How to save a life

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Science Translational Medicine  24 Jul 2019:
Vol. 11, Issue 502, eaay3578
DOI: 10.1126/scitranslmed.aay3578


A zebrafish model was used to identify successful therapy for a child with lymphatic anomaly.

Precision medicine—the concept of using molecular insight to identify patient-specific treatments—offers hope for patients with rare deadly diseases. However, in the vast majority of cases, the hype has far exceeded the hope. A recent report by Li et al. is a welcome exception.

This report describes the case of a 12-year-old boy who presented to the Children’s Hospital of Philadelphia with a rare condition called central conducting lymphatic anomaly. This disease is characterized by accumulation of lymphatic fluid around vital organs, usually leading to death. This particular case was resistant to standard treatment with sirolimus. This patient did not have any of the typical mutations for lymphatic anomaly, but exome sequencing revealed a c.640T>C:p.S214P mutation in the ARAF gene. Because the same ARAF mutation was noted in a previous patient who passed away from lymphatic anomaly, the team decided to evaluate its functional effect. Based on sequence homology with other RAF family proteins, this mutation was predicted to interfere with the negative regulation of ARAF by 14-3-3. Indeed, human dermal lymphatic cells transfected with mutant ARAF S214P showed increased signaling in the MEK/ERK pathway downstream of ARAF. Mutant ARAF also caused abnormal growth of these lymphatic cells in vitro. Promisingly, these changes were reversed by addition of a MEK inhibitor trametinib. This drug, which targets signaling downstream of ARAF, was hitherto used only for cancer treatment.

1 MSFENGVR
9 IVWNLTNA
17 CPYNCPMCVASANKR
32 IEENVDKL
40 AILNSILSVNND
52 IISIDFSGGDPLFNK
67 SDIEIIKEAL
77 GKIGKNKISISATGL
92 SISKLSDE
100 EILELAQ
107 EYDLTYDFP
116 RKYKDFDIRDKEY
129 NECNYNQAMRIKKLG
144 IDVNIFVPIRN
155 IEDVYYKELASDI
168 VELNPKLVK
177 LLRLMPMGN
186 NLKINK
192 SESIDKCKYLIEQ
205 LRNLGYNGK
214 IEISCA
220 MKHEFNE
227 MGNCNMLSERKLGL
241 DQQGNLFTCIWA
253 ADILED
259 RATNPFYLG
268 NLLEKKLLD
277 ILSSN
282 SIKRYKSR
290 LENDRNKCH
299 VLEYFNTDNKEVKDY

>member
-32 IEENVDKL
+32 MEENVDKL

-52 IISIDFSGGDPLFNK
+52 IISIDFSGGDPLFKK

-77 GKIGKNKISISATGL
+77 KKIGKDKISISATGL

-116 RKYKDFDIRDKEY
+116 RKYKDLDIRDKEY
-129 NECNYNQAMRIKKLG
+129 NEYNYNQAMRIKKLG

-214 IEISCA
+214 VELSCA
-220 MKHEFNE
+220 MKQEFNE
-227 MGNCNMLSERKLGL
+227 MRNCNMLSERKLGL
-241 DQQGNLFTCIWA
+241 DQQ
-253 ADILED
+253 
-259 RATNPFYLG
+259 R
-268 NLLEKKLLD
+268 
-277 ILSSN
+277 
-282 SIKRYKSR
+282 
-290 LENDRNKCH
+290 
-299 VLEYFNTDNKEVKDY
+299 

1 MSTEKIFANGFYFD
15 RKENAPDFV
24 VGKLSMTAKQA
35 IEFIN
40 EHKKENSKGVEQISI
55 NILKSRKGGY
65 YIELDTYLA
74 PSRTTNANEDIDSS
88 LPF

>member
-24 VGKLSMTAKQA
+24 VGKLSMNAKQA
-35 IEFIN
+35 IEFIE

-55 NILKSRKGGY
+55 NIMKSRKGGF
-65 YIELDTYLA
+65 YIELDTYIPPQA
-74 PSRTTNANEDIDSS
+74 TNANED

Before using these in vitro findings to decide on a treatment strategy, the researchers confirmed their observations in a living organism. They chose the zebrafish, which offer the advantage of rapid organ development. The researchers were able to thus visualize the effects of mutant ARAF S214P on the zebrafish lymphatic system and confirm that treatment with trametinib reversed these changes. Given the lack of conventional treatment options, ethical board review allowed treatment of this dying child with trametinib. From being bedridden and breathless, the patient returned to near normal activity within a year.

A similar strategy may not work with all mutations causing lymphatic anomaly. However, this case illustrates a path forward for the future of translational medicine. What is remarkable here is that the key components of the translational medicine pipeline—including molecular profiling of the disease, identification of recurrent events, and understanding of functional effects—were all coordinated in a turnaround time compatible with treating and saving a patient. Yet again, hope remains for precision medicine.

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